Blog#3: The MASSIVE hair issue

We have respected every aspect of JJ’s body autonomy for the last two years, as part of a low-demand parenting style which undoubtedly is the most successful way of nurturing a PDA child. We’ve navigated (and still do) issues with teeth and bathing, but ultimately things are much better then they have been.  

Hair is a HUGE issue for JJ. His last proper haircut was April 2019 and the last time he let me comb it was for a wedding in September 2019! I have photo evidence…

His incredibly thick hair had grown very long and was half-way down his back. It was washed very quickly when he had a bath (which was rarely) but it would hurt and frustrate him so much that I never managed to get it properly clean and conditioned. The tangles would matt, and dreadlocks would form.  

Like a weird sort of hair-ninja, I would sneak in to his room whilst he was asleep and carefully snip them out. I did this for cosmetic reasons, I won’t lie to you, as I was genuinely worried that someone would report us to social services, as he appeared feral and neglected. It got to the point where I couldn’t cut any more out without it looking like a crazy mullet. His dad affectionately referred to him as Stig of the Dump. 

The reason for the long hair? A combination of demand avoidance and sensory issues resulting in JJ rarely ever visiting a hairdresser (the loud noise of the hairdryers, the feel of the scissors cutting the hair, the tiny pieces of hair which would go down his back…). He used to let me cut it but even that stopped. JJ had also begun to suck his hair and was always itching and rubbing his scalp – he must have been so uncomfortable. 

Now trust me, I’m not a superficial person. I couldn’t care less about children being neat or conforming to societal expectations, my son’s body autonomy and happiness was and still is everything to me. But I was genuinely concerned that it looked like neglect, and I couldn’t bear the thought of people thinking I didn’t care for him. 

So after much consideration and research in some in one of my favourite PDA groups, I wrote him a letter and left it in his room. I gave him two options – and if you read the letter you’ll see how far I was prepared to go to get that hair cut! This would be a good chance to read the letter so you will know what I’m banging on about…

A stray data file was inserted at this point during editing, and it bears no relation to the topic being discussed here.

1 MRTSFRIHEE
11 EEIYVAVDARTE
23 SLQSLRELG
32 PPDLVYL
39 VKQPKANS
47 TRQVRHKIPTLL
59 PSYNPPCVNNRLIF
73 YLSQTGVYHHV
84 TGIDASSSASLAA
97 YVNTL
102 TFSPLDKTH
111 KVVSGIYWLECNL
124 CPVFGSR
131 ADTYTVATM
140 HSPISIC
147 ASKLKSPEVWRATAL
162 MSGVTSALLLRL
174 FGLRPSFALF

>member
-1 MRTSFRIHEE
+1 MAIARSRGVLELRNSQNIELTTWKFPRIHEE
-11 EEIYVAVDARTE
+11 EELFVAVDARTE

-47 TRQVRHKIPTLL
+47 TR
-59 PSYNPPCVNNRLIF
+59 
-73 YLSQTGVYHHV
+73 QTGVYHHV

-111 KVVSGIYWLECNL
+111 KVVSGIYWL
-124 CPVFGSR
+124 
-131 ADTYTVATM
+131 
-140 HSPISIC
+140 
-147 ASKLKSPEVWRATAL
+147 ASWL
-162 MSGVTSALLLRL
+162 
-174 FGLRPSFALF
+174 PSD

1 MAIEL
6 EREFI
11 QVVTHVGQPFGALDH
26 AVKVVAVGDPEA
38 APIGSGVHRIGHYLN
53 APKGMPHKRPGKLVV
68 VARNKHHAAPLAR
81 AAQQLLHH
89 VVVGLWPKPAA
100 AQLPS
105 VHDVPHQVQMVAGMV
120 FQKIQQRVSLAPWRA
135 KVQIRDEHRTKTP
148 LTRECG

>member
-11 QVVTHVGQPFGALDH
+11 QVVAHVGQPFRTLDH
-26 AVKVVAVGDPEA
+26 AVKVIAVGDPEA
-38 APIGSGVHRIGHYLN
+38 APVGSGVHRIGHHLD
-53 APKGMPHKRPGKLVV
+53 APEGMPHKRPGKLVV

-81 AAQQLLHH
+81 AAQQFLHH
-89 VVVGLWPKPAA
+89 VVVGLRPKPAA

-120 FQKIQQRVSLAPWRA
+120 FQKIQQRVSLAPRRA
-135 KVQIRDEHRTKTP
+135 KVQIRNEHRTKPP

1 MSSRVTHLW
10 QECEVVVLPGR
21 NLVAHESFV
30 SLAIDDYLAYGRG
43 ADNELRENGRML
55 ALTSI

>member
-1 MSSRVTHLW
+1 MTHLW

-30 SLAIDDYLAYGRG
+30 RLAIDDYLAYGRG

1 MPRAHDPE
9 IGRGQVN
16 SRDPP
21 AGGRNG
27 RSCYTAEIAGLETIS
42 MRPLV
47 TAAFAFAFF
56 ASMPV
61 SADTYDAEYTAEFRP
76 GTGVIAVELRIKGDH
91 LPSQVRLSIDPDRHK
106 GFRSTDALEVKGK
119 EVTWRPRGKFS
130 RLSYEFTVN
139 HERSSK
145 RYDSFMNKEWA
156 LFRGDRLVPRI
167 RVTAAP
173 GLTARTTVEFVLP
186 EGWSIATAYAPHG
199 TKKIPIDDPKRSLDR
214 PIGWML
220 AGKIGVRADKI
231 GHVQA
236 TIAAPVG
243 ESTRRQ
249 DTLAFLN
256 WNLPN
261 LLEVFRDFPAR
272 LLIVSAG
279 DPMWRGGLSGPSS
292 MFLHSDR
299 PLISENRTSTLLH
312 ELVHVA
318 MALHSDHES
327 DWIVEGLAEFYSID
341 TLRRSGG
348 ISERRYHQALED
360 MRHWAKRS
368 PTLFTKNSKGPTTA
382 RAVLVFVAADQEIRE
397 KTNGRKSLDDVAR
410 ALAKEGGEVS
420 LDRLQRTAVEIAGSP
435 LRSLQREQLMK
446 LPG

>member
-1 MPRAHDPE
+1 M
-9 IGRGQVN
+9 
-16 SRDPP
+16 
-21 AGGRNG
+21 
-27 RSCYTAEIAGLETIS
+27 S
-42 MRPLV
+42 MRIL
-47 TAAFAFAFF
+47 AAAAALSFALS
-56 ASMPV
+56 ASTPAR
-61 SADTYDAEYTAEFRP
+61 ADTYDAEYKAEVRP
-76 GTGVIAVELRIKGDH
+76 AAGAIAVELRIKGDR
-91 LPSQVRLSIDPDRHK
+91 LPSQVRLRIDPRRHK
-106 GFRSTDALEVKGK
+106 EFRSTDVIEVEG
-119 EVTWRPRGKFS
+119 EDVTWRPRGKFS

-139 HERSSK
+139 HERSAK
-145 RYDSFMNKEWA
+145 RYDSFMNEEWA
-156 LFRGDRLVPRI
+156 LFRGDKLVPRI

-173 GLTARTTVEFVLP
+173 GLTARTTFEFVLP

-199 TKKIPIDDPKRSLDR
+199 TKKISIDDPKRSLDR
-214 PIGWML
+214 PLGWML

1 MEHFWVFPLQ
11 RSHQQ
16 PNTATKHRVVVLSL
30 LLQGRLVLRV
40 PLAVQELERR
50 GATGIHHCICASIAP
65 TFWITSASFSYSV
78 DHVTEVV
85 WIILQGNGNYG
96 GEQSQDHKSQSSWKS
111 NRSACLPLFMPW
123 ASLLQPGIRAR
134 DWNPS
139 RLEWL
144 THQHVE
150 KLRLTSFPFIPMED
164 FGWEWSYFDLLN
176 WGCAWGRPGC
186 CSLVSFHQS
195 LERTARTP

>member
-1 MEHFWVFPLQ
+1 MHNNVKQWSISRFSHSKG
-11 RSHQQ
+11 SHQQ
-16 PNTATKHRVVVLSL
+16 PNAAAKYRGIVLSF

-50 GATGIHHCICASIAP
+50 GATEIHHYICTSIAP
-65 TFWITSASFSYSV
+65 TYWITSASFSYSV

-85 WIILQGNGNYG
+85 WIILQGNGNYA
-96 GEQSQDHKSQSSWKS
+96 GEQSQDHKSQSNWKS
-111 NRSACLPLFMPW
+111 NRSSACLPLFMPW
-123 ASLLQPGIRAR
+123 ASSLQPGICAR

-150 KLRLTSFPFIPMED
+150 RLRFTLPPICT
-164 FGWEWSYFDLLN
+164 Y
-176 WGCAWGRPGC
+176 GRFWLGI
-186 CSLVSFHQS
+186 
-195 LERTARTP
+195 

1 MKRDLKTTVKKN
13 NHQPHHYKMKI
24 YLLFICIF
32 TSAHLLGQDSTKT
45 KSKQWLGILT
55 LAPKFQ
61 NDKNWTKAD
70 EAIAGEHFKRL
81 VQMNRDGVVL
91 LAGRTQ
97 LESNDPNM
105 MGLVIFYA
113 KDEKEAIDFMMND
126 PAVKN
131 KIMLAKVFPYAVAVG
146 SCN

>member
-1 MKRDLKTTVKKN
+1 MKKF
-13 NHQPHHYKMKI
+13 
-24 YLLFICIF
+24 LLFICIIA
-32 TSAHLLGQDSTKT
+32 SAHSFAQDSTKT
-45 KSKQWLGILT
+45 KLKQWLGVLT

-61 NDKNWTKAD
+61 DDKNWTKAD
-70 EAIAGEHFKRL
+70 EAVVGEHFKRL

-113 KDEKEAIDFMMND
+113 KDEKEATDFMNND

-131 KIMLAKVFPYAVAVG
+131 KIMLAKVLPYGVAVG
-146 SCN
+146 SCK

By this point I was desperately trying to make the haircut options attractive to him, really trying to climb in to his head, and go with the ‘PDA flow’ (a term coined by the remarkable PDAer Harry Thompson) and work out WHY he should get his hair cut. What’s in it for him? People with experience of PDA reading this will know that this goes way beyond bribery and reward. Those are almost defunct concepts in our household.

So keen to do this, I came up with the idea of us both shaving our heads for fun. I genuinely was willing to do this, and still would be if push came to shove. Extreme?! Yes! But most things about living alongside PDA are pretty extreme.

Lucky for me, JJ chose option 1, which was to have no discussions about it, when he was ready to sit on a chair in the lounge, play on his Switch and eat popcorn whilst I gently hacked 21 months of growth off his beautiful little head. I promised to stop when he had had enough, so I had to work FAST.  I tiptoed around him, snipping madly, asking purposely open-ended questions about Minecraft and Super Mario in a tense high-pitched, over-enthusiastic voice, so I could try and keep part of his mind focusing on info-dumping rather than what was happening to him.

Consequently it’s nowhere near perfect (has anyone seen the film About A Boy?!) but it’s sooooo much better than before. That night, we washed it and conditioned it so easily, it was a BRILLIANT DAY. 

I think this approach worked for a few reasons: the letter gave me the chance to get information across calmly and succinctly – he would never have had the patience to listen to me explain about hair and scalp health. Also, I gave him two options, so he was able to retain a sense of control over the situation. And lastly, I think the timing was right – he was sick of his hair. Oh and of course let’s not forget the novelty and surprise factor. Every PDA parent needs to have an internal ‘inventory’, stuffed with novel ideas, new approaches and endless optimism. Easy, right?! 

Parenting a PDA child is overwhelming, exhausting and can push you to the very limits of your patience, understanding and capabilities.  But it’s also pretty revolutionary too if you are open, and willing to adopt a low-demand style of parenting. 

We can let go of the conventional set of rules for children which revolve around reward and punishment, and the arbitrary expectations of behaviour which we impose upon our children (because those expectations were imposed upon US as children).  Parenting a PDA child makes you reconsider and adapt your whole approach, pick your battles and above all encourages you to treat them with respect, like the autonomous individual they seek to be with every fibre of their being. 

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